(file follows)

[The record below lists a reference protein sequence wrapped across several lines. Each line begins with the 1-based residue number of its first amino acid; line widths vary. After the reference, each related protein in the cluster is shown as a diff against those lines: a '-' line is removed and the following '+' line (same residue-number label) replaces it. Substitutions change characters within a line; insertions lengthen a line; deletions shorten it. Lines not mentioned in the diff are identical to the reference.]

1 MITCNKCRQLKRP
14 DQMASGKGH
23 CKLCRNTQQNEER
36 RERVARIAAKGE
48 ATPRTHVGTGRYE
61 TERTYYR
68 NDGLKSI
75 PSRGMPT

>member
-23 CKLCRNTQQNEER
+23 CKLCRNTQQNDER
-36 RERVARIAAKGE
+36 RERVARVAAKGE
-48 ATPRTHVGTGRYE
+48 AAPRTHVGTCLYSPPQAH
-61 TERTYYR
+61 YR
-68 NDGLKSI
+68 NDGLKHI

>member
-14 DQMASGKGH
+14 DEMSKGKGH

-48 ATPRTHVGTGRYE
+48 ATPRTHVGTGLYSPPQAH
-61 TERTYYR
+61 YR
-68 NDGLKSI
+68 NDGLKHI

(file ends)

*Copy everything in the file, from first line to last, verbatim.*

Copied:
[The record below lists a reference protein sequence wrapped across several lines. Each line begins with the 1-based residue number of its first amino acid; line widths vary. After the reference, each related protein in the cluster is shown as a diff against those lines: a '-' line is removed and the following '+' line (same residue-number label) replaces it. Substitutions change characters within a line; insertions lengthen a line; deletions shorten it. Lines not mentioned in the diff are identical to the reference.]

1 MITCNKCRQLKRP
14 DQMASGKGH
23 CKLCRNTQQNEER
36 RERVARIAAKGE
48 ATPRTHVGTGRYE
61 TERTYYR
68 NDGLKSI
75 PSRGMPT

>member
-23 CKLCRNTQQNEER
+23 CKLCRNTQQNDER
-36 RERVARIAAKGE
+36 RERVARVAAKGE
-48 ATPRTHVGTGRYE
+48 AAPRTHVGTCLYSPPQAH
-61 TERTYYR
+61 YR
-68 NDGLKSI
+68 NDGLKHI

>member
-14 DQMASGKGH
+14 DEMSKGKGH

-48 ATPRTHVGTGRYE
+48 ATPRTHVGTGLYSPPQAH
-61 TERTYYR
+61 YR
-68 NDGLKSI
+68 NDGLKHI